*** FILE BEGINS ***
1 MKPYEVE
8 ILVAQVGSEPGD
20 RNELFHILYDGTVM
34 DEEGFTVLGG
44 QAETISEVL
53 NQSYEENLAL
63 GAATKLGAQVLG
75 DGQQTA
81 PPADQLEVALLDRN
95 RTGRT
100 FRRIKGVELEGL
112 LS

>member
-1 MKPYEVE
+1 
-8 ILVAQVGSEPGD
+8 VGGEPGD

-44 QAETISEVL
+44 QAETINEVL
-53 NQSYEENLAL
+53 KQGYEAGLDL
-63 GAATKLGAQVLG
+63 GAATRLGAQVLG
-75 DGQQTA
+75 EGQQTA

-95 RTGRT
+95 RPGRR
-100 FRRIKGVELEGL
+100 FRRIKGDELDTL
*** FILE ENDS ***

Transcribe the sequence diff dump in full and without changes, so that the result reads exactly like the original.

1 MKPYEVE
8 ILVAQVGSEPGD
20 RNELFHILYDGTVM
34 DEEGFTVLGG
44 QAETISEVL
53 NQSYEENLAL
63 GAATKLGAQVLG
75 DGQQTA
81 PPADQLEVALLDRN
95 RTGRT
100 FRRIKGVELEGL
112 LS

>member
-1 MKPYEVE
+1 
-8 ILVAQVGSEPGD
+8 VGGEPGD

-44 QAETISEVL
+44 QAETINEVL
-53 NQSYEENLAL
+53 KQGYEAGLDL
-63 GAATKLGAQVLG
+63 GAATRLGAQVLG
-75 DGQQTA
+75 EGQQTA

-95 RTGRT
+95 RPGRR
-100 FRRIKGVELEGL
+100 FRRIKGDELDTL